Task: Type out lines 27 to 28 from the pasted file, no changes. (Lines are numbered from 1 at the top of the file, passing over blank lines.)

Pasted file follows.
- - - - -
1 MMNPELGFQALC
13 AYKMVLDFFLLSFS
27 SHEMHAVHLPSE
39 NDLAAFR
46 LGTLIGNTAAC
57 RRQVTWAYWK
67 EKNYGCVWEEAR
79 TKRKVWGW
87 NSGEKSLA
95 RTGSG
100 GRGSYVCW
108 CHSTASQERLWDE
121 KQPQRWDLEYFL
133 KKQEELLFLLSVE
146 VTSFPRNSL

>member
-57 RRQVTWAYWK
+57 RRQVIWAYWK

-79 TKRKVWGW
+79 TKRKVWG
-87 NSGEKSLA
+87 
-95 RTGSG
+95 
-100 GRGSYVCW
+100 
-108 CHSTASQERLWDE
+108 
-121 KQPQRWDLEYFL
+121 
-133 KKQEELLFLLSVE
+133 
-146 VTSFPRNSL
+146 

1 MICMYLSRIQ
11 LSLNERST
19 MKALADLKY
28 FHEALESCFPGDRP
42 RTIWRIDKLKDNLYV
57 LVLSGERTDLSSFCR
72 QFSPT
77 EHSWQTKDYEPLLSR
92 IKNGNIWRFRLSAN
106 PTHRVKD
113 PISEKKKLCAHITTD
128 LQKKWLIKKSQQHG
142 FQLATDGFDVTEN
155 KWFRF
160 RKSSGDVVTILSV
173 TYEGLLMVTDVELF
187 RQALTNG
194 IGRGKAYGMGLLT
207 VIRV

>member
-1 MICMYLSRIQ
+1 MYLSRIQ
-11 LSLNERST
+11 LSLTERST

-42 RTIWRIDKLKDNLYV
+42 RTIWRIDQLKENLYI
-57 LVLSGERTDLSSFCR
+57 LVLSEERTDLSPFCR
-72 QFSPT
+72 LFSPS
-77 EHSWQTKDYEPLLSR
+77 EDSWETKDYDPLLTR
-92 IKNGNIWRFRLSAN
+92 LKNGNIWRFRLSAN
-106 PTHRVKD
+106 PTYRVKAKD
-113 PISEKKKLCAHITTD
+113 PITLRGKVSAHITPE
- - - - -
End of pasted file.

-108 CHSTASQERLWDE
+108 